Thursday - July 09, 2020
Business Leaders Anticipate Recession
Written by Staff   
Wednesday, 12 June 2019 09:52

DURHAM -- Nearly half of chief financial officers in the United States believe the nation’s economy will enter a recession in about a year, according to the Duke University/CFO Global Business Outlook. CFOs in other parts of the world predict an even higher probability of recession.

Meanwhile, U.S. companies remain concerned about a shortage of talent and support immigration reform, both for high-skilled and seasonal and lower-skilled workers. The CFO survey has been conducted for 93 consecutive quarters and spans the globe, making it the world's longest-running and most comprehensive research on senior finance executives. The survey ended June 6. Results are for the U.S. unless stated otherwise.

Nearly half (48.1 percent) of U.S. CFOs believe that the U.S. will be in recession by the second quarter of 2020, and 69 percent believe that a recession will have begun by the end of next year. The results are consistent with last quarter’s survey in which 67 percent of CFOs predicted recession by the third quarter of 2020.

“The numbers may fluctuate slightly, but this is the third consecutive quarter that U.S. CFOs have predicted a 2020 recession,” said John Graham, a finance professor at Duke’s Fuqua School of Business and director of the survey. “It’s notable this quarter how strongly recession is being predicted in other parts of the world.”

Eighty-five percent of African CFOs believe their countries will be in recession by the second quarter of 2020, as do the majority of CFOs in Europe (63 percent), Asia (57 percent), and Latin America (52 percent).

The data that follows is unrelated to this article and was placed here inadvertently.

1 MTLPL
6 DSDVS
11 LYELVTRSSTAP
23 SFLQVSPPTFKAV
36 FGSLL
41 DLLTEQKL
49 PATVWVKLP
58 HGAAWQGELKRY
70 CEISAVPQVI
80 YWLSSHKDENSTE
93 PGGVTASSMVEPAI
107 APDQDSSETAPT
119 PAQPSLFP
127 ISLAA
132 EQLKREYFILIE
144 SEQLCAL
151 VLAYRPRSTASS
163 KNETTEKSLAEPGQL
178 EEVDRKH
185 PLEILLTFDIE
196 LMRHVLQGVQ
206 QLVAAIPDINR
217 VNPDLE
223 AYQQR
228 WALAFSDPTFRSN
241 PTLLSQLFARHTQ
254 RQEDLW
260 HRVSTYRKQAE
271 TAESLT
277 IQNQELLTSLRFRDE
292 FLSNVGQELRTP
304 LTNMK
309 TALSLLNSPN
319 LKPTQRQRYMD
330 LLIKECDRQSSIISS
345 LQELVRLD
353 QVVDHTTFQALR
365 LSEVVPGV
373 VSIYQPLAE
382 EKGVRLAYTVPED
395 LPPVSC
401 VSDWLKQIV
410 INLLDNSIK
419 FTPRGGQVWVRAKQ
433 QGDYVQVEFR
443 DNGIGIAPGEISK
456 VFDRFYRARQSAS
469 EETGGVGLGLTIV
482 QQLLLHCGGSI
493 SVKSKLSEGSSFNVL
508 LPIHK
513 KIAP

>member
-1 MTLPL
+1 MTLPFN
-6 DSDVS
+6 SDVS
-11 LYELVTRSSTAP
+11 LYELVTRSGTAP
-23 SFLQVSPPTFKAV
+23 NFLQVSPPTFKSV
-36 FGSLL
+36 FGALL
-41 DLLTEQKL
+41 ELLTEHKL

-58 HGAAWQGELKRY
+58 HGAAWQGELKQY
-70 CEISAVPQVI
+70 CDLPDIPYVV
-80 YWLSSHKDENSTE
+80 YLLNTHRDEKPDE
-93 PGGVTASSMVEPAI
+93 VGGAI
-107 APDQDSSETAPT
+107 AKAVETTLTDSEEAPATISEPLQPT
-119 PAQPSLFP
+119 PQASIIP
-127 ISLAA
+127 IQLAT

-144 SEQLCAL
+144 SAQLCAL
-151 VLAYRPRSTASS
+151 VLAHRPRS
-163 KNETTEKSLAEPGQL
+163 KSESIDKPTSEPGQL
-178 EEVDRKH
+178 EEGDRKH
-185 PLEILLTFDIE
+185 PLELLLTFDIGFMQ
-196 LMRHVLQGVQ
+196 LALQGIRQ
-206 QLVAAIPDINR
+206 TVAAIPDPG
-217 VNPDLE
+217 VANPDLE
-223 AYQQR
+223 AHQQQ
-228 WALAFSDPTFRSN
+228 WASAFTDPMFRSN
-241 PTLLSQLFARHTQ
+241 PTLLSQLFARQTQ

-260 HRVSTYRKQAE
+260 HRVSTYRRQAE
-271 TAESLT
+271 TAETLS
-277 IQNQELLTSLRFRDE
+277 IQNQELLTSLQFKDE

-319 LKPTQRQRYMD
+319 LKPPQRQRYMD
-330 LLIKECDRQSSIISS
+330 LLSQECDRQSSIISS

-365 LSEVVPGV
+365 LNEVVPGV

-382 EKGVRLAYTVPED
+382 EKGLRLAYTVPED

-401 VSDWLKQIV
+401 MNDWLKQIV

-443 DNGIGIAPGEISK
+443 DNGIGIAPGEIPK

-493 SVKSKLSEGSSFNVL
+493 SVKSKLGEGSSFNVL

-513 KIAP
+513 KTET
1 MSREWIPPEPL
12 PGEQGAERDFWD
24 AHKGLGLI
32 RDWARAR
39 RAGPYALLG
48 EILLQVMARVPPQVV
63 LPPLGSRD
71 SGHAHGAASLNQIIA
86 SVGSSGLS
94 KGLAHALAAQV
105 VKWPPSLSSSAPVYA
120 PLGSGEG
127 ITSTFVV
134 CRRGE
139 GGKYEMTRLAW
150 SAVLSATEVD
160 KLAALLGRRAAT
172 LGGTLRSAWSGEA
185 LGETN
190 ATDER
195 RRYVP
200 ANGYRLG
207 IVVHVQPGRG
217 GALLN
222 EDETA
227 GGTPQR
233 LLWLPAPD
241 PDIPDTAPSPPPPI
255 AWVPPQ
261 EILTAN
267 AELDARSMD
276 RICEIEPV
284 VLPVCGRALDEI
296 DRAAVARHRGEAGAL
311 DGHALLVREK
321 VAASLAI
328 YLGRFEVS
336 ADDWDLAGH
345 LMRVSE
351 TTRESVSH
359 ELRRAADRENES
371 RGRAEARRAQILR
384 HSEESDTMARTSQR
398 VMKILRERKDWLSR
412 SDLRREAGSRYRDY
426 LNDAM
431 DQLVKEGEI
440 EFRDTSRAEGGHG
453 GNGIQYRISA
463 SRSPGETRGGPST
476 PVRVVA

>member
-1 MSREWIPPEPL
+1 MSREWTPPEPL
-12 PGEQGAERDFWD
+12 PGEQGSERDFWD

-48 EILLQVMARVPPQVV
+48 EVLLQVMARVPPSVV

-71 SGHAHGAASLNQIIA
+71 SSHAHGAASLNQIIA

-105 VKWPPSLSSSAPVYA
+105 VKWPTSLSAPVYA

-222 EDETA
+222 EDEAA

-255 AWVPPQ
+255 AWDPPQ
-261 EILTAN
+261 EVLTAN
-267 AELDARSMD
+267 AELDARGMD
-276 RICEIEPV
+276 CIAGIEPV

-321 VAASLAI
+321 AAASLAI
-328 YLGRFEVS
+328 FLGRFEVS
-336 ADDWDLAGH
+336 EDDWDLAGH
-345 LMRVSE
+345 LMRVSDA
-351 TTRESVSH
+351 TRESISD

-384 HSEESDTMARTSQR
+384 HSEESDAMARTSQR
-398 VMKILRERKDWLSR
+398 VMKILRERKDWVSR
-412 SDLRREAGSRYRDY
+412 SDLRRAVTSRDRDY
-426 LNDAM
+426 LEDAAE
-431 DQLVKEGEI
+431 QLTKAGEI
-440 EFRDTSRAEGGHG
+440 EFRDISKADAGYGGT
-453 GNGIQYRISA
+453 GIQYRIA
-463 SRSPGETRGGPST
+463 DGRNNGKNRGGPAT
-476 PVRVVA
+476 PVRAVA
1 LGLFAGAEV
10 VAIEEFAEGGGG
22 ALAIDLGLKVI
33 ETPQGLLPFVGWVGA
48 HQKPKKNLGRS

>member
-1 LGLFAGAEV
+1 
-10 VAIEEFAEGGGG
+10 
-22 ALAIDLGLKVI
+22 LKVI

“For the first time in a decade, no region of the world appears to be on solid enough economic footing to be the engine that pulls the global economy upward. Trade wars and broad economic uncertainty are hurting the economic outlook,” said Graham.

Difficulty hiring and retaining qualified employees remains the most-cited concern among CFOs (with 45 percent choosing it as their top concern). Other top concerns include government policies (37 percent), economic uncertainty (29 percent), data security (26 percent), and the rising cost of wages and benefits (24 percent).

“In the late stages of a business cycle, it is not unusual for CFOs to be confronted with tight labor markets and face difficulty hiring and retaining top talent,” said Campbell Harvey, a founding director of the survey and Fuqua finance professor. “However, this time is different. Given the reshaping of the American economy toward tech, there is an acute shortage of qualified labor. CFOs are strongly advocating immigration reform to fill the gap.”

Eighty-three percent support expedited granting of green cards to allow foreign graduate students in science, technology, engineering and math (STEM) fields to work in the U.S. A similar 82 percent favor expedited work permits for STEM undergraduate students. Two-thirds of finance chiefs favor increasing the cap on work visas for seasonal and lower-skill immigrant workers.

Nearly 80 percent of CFOs believe the U.S. should drop its lottery-based immigration policy in favor of a merit-based system.

“If the shortage of technologically-oriented talent is not addressed, this will stifle innovation, slow growth even further and winnow away at America’s traditional position of being the world leader in tech,” Harvey said.

More than half of the CFOs who took the survey shared additional thoughts on how immigration reform could help their companies. You can read their comments here (on pages 24-32).

“Some expressed frustration that qualified workers have to win a visa lottery to be hired long-term, when these workers are needed to fill a talent gap,” says Graham, “The business community is sending a strong message to lawmakers about the importance of immigration reform.”




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